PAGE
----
Comedy 101

 

At Sacramento Comedy Spot, we perform and teach three main types of comedy: improv, sketch, and stand-up. Descriptions and videos of each can be found below, along with Comedy Spot shows you can see in action!

 

 


 

What is Improv?

 

Our improv and sketch comedy shows are more like a play or other traditional theatre experience, rather than a stand-up show or nightclub atmosphere. Improv and sketch cast members do not interact with the audience during the performance. We focus on three forms of improv at the Comedy Spot:

 

Long form: Comprised of scenes based on audience suggestions and/or other performances. Some of our shows employ the Harold* format.  (Shows: Anti-Cooperation League, Lady Business, 3-2-1 SizzleRIOT + Super Cosmonaut, Harold Night, Comedy Exchange, The Potato Bureau)
Short form: Quick and game-based, similar to the TV show, Whose Line is It, Anyway?  (Shows: Game On!)
Musical: A full-length musical is completely made up on the spot, based on idea pitches from the audience.  (Shows: YOU! The Musical)

 

Classes and workshops in all three forms are available at the Comedy Spot. Our long-form improv program focuses on the Harold format.

 

Learn more about the personal and business benefits of studying improv HERE.

 

 

 


 

What is Sketch Comedy?

 

Sketch comedy is the most recognizable form of comedy after stand-up. Scenes are pre-written and acted out according to script. Sacramento Comedy Spot offers a sketch writing class, which supports our weekly sketch workshop group and house sketch show, Secret Handshake Society.

 

(Shows: Secret Handshake Society, Barger’s World)

 

 

 


 

What is Stand-Up? (Video coming soon!)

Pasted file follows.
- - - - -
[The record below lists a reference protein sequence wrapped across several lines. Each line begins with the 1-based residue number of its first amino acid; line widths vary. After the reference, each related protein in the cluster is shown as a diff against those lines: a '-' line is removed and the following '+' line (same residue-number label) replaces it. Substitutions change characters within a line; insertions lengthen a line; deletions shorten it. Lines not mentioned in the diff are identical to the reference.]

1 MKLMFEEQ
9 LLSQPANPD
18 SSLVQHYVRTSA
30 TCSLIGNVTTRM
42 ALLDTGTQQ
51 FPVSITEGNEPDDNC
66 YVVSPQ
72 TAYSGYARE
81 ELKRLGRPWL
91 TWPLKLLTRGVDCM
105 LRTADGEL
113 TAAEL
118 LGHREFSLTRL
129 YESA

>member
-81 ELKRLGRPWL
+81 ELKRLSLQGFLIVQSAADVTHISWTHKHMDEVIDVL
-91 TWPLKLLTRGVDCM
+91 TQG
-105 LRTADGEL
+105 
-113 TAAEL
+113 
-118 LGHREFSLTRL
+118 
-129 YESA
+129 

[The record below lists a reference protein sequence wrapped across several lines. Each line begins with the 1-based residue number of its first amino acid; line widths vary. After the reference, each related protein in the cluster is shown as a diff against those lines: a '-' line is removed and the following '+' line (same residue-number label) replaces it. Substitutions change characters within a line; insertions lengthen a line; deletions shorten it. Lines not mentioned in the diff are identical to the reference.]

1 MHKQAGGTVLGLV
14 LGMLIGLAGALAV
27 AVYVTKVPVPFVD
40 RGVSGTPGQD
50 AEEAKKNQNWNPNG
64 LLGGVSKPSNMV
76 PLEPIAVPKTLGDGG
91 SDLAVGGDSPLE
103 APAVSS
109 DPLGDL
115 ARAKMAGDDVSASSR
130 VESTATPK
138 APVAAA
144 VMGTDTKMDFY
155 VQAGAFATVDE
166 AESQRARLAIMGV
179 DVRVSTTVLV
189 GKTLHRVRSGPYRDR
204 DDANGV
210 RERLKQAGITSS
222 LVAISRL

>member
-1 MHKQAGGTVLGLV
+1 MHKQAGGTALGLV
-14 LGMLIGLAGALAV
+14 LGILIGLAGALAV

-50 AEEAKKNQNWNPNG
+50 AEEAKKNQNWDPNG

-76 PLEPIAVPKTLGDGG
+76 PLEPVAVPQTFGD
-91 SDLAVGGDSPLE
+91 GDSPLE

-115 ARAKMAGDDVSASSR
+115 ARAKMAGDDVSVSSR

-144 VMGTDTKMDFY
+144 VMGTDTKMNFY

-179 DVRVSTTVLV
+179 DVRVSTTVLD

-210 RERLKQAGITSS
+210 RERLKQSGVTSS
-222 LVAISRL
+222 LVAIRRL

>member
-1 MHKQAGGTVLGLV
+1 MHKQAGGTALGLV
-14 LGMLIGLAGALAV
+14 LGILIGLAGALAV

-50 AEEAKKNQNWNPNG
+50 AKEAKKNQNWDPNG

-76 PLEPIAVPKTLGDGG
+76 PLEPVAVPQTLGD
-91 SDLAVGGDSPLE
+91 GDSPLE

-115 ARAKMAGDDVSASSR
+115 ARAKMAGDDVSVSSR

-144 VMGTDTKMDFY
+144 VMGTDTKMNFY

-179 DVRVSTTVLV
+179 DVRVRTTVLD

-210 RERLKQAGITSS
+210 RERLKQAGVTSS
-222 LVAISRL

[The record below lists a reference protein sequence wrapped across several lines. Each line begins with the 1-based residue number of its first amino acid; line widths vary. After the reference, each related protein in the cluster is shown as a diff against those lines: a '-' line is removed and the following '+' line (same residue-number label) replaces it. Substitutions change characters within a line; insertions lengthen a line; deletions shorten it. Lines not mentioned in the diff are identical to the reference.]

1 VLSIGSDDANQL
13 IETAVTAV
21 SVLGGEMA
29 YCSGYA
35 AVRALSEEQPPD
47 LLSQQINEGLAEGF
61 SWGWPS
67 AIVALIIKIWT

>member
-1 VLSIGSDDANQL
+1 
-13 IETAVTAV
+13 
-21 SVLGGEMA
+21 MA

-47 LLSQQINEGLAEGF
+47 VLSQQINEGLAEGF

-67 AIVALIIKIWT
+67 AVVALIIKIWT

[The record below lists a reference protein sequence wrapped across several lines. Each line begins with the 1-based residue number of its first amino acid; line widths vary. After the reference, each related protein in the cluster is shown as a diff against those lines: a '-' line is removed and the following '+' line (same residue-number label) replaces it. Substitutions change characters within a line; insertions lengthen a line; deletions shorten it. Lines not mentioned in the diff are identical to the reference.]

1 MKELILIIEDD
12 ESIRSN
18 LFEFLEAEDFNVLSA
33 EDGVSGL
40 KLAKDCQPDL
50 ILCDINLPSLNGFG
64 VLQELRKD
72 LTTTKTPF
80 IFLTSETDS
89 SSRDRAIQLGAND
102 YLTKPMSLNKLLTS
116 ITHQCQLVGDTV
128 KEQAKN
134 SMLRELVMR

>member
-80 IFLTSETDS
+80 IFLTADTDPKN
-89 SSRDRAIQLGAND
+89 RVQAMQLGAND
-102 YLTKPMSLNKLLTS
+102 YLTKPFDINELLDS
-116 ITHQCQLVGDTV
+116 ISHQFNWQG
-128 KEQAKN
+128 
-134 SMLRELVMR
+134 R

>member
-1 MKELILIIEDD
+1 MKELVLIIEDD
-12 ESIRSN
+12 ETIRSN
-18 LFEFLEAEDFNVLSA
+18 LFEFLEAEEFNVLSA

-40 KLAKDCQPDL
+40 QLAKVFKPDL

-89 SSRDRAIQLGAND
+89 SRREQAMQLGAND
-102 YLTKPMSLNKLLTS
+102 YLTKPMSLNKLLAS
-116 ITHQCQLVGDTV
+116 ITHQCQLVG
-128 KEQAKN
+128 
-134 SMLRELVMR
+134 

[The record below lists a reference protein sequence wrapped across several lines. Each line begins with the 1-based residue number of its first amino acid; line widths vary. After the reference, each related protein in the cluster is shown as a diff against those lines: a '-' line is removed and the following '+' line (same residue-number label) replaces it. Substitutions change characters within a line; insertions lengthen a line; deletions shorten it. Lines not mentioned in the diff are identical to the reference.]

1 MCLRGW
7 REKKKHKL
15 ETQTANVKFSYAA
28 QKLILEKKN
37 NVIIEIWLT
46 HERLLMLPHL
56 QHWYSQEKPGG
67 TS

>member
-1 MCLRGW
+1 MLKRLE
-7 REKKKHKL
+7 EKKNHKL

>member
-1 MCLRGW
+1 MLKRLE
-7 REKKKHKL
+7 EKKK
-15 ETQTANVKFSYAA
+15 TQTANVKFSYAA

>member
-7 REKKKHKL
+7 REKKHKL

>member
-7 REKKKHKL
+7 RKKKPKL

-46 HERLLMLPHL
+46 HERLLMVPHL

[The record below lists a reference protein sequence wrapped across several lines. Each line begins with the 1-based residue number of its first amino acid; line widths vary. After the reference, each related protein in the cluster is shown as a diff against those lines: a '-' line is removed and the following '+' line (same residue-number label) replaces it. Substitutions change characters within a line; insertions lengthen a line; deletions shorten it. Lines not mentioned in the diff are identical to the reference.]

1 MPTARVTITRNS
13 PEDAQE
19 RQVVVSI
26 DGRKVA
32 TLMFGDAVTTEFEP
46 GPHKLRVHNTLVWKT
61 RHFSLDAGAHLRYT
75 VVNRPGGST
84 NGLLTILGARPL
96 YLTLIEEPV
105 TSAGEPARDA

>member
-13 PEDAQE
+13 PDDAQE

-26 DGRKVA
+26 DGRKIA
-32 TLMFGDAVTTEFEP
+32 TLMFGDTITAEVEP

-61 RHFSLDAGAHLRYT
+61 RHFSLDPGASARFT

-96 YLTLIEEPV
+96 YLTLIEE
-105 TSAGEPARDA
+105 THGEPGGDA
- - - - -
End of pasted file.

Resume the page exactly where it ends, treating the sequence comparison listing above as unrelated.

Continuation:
Stand-up comedy features a performer, usually solo, reciting pre-written stories and jokes to a live audience. Sacramento Comedy Spot offers stand-up classes to get you started on a performance path.

 

(Shows: Open Mic Night, Wildcard Stand-Up, Comedy Exchange, Apple Fight, Stand-Up Nerdity)

 

 


 

* What is Harold?

 

Harold is a long-form improv structure initially developed by Del Close in Chicago, beginning in the 1950s. An improv structure is the layout of an improv show. For example, a Harold improv show starts of with an opening the comedians use to collect information that will inspire improvised scenes in the show. After the opening, the comedians perform three separate improv scenes that they revisit throughout the show. All three of these scenes come together in one fast-paced climax at the end of the show. Improv students at the Comedy Spot, and similar comedy theaters in New York, Chicago, Boston, and Los Angeles, learn the Harold structure. In fact, many comedians currently on television sitcoms studied improv and have learned Harold. The Harold structure is one of the most difficult improv structures. But once you are proficient in Harold, you can apply those skills to almost every other improv structure and be successful. Other improv structures include LaRonde and Armando.

 

(Shows: Harold Night, RIOT + Super Cosmonaut)